Why Masterpiece Classic thinks I should have liked it…and why I didn’t.
If you have a Facebook account, you’re probably used to seeing regular status updates about Downton Abbey from your friends, even if you don’t watch it yourself. It’s quite popular in America, and a number of people have written articles trying to explain why. I think I’m safe in saying many of the British TV show’s viewers would describe themselves as obsessed.
The expectation with this kind of show seems to go like this: people wear old clothes, have British accents, and deal with class and romance. Therefore, it’s like Pride and Prejudice and Americans will eat it up. Masterpiece Classic apparently thinks Americans are a bit stupid this way, as Wives and Daughters, North and South, Jane Eyre (repeatedly), and a variety of other movies and miniseries since Colin Firth hit the screen have followed the same formula, at least in their marketing. It also seems that MC is right, as most movies with the formula consistently attract the same viewers.
But granted that the façade is the same, the works are substantively very different–specifically, in how they approach characters. And on this front, not only does Downton not hold up to Austen, it’s an insult to lovers of Austen and other great British stories.[sociallocker]
Austen was popular long before the 1812 gowns had gone out of fashion, and even longer before the problems of class and manners had faded away. The appeal, contrary to what Downton’s writers might think, goes deeper than that. For a longer look at why I think Austen is popular today, read “Why Men Like Jane Austen” from a year ago. The short version, in my view, is this: Austen writes fantasy stories set in normal life.
Fantasies are moral tales; they show good versus evil in a way that shapes how we think about them in our own world. Austen does that without the flashing swords and heroic rescues; she does it in an environment that is far enough from us to work as a fantasy but everyday enough to hit home. Austen writes intensely intimate stories about people; their personalities and integrity (or lack thereof), their strengths and weaknesses, and so on. There’s a lot of social commentary, but it’s always done in the form of a character who exemplifies a particular trait she wants to highlight. For Austen, characters and character go together.
Austen’s stories show an ordered moral world where the more flawed characters (like Emma and Marianne) are just like us, the downright bad characters are people we can boo and hiss, and the less flawed characters (like Col. Brandon and Anne Eliot) are something we can either aspire to (or aspire to marrying…yes, I know your thoughts, ladies). A girl who wants to be like Princess Jasmine can only dream away; a girl who wants to be like Elizabeth Bennet can start this moment. An Austen story is a bit like a conversion experience; it meets you where you are, and then it asks something of you.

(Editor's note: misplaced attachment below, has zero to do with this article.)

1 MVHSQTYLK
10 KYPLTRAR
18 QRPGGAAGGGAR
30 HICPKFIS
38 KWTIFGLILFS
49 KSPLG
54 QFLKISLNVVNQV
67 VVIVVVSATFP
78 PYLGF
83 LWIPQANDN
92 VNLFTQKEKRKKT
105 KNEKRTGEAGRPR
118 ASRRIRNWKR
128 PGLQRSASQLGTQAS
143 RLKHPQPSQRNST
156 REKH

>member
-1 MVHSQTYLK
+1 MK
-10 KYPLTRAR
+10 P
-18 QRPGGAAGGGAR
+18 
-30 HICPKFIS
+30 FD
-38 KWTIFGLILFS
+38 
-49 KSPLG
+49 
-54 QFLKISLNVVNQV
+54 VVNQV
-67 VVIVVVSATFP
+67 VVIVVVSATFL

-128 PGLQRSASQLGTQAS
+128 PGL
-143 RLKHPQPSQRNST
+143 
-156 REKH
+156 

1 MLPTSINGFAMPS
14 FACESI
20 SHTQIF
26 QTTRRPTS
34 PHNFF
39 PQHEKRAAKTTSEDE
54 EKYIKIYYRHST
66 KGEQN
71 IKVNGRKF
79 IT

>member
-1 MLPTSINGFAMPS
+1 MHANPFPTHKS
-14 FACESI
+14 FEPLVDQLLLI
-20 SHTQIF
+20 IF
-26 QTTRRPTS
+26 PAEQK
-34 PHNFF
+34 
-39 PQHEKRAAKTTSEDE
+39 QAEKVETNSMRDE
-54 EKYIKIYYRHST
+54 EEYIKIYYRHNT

Write Romantic Lines, Add British Accent, and Stir Well
Other British-accent costume dramas, despite the Austen-like packaging, take a different approach to characters.
The adaptations of Elizabeth Gaskell’s novels are especially conspicuous in that respect. North and South, for example, is the antithesis of Austen. After watching the BBC’s recent adaptation a few weeks ago, I observed to my wife that there were really no villains in the story. In a subsequent conversation, a friend pointed out that in a way there were really no characters in the story. N&S, as portrayed in the miniseries, is about social changes, first and foremost—people are incidental, so personalities exist only insofar as social backgrounds have created them. The Gaskell adaptation puts aristocrats and merchants, rich and poor, town and country, English and Irish in the same cage and jostles them against each other to see how they respond. The result is characters with limited depth, a love story with limited appeal, but a fascinating view for policy wonks like me. (Gaskell herself goes deeper than that–as usual, the book is better than the movie; see Back to the Bookshelf’s review.)
As for Jane Eyre, Charlotte Bronte hated Austen’s work. She wrote emphatically differently; if Gaskell’s adapters erred too much on the social forces side of things, Bronte erred too much on the emotional side of things (at least in this man’s opinion). Her stories are so personal that every room has to be described in its smallest detail, every feeling a character experiences has to be cross-examined and usually acted on—a feeling’s very existence is its own legitimacy. Bronte is a Gothic author; passion is hugely important. Bronte still deals very much in moral dimensions, but only a specific kind of person can relate to her books and her characters–which is why Jane Eyre lacks the almost universal approachability of an Austen novel (where nobody keeps mad wives hidden in their attics). Not only do film adaptations of Jane Eyre focus on this emotional intensity, they typically overemphasize it and create ostentatiously Gothic romances.